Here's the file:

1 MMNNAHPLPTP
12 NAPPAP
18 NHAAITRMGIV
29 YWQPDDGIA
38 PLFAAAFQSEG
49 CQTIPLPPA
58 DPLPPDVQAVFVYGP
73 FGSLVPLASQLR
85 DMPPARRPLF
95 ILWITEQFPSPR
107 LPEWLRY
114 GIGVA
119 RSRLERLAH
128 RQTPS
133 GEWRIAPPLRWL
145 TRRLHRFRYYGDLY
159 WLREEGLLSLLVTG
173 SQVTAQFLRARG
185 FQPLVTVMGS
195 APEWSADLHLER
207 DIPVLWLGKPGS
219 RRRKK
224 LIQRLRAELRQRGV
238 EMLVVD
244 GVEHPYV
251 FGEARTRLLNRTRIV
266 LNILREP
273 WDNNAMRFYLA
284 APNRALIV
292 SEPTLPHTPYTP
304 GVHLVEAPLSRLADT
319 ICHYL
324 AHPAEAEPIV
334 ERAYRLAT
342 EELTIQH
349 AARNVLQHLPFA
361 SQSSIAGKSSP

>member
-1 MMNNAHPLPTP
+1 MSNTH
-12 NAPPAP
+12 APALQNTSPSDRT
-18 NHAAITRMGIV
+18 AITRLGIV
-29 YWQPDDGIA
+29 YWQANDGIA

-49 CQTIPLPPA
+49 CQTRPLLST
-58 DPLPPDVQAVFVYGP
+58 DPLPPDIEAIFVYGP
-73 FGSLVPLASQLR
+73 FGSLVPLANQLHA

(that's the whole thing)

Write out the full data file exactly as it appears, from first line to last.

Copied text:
1 MMNNAHPLPTP
12 NAPPAP
18 NHAAITRMGIV
29 YWQPDDGIA
38 PLFAAAFQSEG
49 CQTIPLPPA
58 DPLPPDVQAVFVYGP
73 FGSLVPLASQLR
85 DMPPARRPLF
95 ILWITEQFPSPR
107 LPEWLRY
114 GIGVA
119 RSRLERLAH
128 RQTPS
133 GEWRIAPPLRWL
145 TRRLHRFRYYGDLY
159 WLREEGLLSLLVTG
173 SQVTAQFLRARG
185 FQPLVTVMGS
195 APEWSADLHLER
207 DIPVLWLGKPGS
219 RRRKK
224 LIQRLRAELRQRGV
238 EMLVVD
244 GVEHPYV
251 FGEARTRLLNRTRIV
266 LNILREP
273 WDNNAMRFYLA
284 APNRALIV
292 SEPTLPHTPYTP
304 GVHLVEAPLSRLADT
319 ICHYL
324 AHPAEAEPIV
334 ERAYRLAT
342 EELTIQH
349 AARNVLQHLPFA
361 SQSSIAGKSSP

>member
-1 MMNNAHPLPTP
+1 MSNTH
-12 NAPPAP
+12 APALQNTSPSDRT
-18 NHAAITRMGIV
+18 AITRLGIV
-29 YWQPDDGIA
+29 YWQANDGIA

-49 CQTIPLPPA
+49 CQTRPLLST
-58 DPLPPDVQAVFVYGP
+58 DPLPPDIEAIFVYGP
-73 FGSLVPLASQLR
+73 FGSLVPLANQLHA